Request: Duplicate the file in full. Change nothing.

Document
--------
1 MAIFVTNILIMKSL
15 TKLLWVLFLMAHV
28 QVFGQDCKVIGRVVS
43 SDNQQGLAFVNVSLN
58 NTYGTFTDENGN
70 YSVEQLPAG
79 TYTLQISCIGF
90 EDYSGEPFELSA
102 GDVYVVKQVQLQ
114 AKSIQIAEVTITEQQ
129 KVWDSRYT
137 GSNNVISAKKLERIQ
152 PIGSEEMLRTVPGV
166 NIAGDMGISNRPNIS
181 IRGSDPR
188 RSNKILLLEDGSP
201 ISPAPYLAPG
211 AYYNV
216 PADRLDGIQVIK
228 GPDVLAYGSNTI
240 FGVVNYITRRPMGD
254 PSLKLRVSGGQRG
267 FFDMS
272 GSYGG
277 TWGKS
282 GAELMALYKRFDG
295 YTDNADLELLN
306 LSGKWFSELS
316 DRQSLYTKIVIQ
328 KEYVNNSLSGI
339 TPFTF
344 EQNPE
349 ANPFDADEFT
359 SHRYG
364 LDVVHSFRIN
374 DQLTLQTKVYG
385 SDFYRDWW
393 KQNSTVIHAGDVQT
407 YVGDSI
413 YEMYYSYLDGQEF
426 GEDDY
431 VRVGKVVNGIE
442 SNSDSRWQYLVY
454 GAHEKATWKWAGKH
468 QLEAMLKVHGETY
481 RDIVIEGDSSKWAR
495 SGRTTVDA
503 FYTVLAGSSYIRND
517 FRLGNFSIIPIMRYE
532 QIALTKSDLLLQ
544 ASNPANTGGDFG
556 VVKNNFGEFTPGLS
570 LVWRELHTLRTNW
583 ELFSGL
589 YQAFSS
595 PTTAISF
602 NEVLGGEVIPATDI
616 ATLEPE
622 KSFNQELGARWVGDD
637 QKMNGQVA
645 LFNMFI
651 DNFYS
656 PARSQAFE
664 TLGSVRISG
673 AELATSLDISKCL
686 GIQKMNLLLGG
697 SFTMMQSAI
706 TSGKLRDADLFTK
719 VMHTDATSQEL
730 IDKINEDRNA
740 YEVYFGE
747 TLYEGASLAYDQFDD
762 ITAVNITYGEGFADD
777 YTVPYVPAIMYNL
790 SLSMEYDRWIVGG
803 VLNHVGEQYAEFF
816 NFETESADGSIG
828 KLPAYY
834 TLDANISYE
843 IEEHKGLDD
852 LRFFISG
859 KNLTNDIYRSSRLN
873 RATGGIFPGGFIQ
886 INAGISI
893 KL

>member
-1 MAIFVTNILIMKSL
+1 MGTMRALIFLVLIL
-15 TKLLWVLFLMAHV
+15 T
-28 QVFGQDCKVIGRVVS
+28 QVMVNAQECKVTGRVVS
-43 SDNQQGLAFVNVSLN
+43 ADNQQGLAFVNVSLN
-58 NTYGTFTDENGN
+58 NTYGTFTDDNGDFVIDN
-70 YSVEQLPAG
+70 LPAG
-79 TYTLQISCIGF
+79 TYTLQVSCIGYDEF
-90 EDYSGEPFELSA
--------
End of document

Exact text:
1 MAIFVTNILIMKSL
15 TKLLWVLFLMAHV
28 QVFGQDCKVIGRVVS
43 SDNQQGLAFVNVSLN
58 NTYGTFTDENGN
70 YSVEQLPAG
79 TYTLQISCIGF
90 EDYSGEPFELSA
102 GDVYVVKQVQLQ
114 AKSIQIAEVTITEQQ
129 KVWDSRYT
137 GSNNVISAKKLERIQ
152 PIGSEEMLRTVPGV
166 NIAGDMGISNRPNIS
181 IRGSDPR
188 RSNKILLLEDGSP
201 ISPAPYLAPG
211 AYYNV
216 PADRLDGIQVIK
228 GPDVLAYGSNTI
240 FGVVNYITRRPMGD
254 PSLKLRVSGGQRG
267 FFDMS
272 GSYGG
277 TWGKS
282 GAELMALYKRFDG
295 YTDNADLELLN
306 LSGKWFSELS
316 DRQSLYTKIVIQ
328 KEYVNNSLSGI
339 TPFTF
344 EQNPE
349 ANPFDADEFT
359 SHRYG
364 LDVVHSFRIN
374 DQLTLQTKVYG
385 SDFYRDWW
393 KQNSTVIHAGDVQT
407 YVGDSI
413 YEMYYSYLDGQEF
426 GEDDY
431 VRVGKVVNGIE
442 SNSDSRWQYLVY
454 GAHEKATWKWAGKH
468 QLEAMLKVHGETY
481 RDIVIEGDSSKWAR
495 SGRTTVDA
503 FYTVLAGSSYIRND
517 FRLGNFSIIPIMRYE
532 QIALTKSDLLLQ
544 ASNPANTGGDFG
556 VVKNNFGEFTPGLS
570 LVWRELHTLRTNW
583 ELFSGL
589 YQAFSS
595 PTTAISF
602 NEVLGGEVIPATDI
616 ATLEPE
622 KSFNQELGARWVGDD
637 QKMNGQVA
645 LFNMFI
651 DNFYS
656 PARSQAFE
664 TLGSVRISG
673 AELATSLDISKCL
686 GIQKMNLLLGG
697 SFTMMQSAI
706 TSGKLRDADLFTK
719 VMHTDATSQEL
730 IDKINEDRNA
740 YEVYFGE
747 TLYEGASLAYDQFDD
762 ITAVNITYGEGFADD
777 YTVPYVPAIMYNL
790 SLSMEYDRWIVGG
803 VLNHVGEQYAEFF
816 NFETESADGSIG
828 KLPAYY
834 TLDANISYE
843 IEEHKGLDD
852 LRFFISG
859 KNLTNDIYRSSRLN
873 RATGGIFPGGFIQ
886 INAGISI
893 KL

>member
-1 MAIFVTNILIMKSL
+1 MGTMRALIFLVLIL
-15 TKLLWVLFLMAHV
+15 T
-28 QVFGQDCKVIGRVVS
+28 QVMVNAQECKVTGRVVS
-43 SDNQQGLAFVNVSLN
+43 ADNQQGLAFVNVSLN
-58 NTYGTFTDENGN
+58 NTYGTFTDDNGDFVIDN
-70 YSVEQLPAG
+70 LPAG
-79 TYTLQISCIGF
+79 TYTLQVSCIGYDEF
-90 EDYSGEPFELSA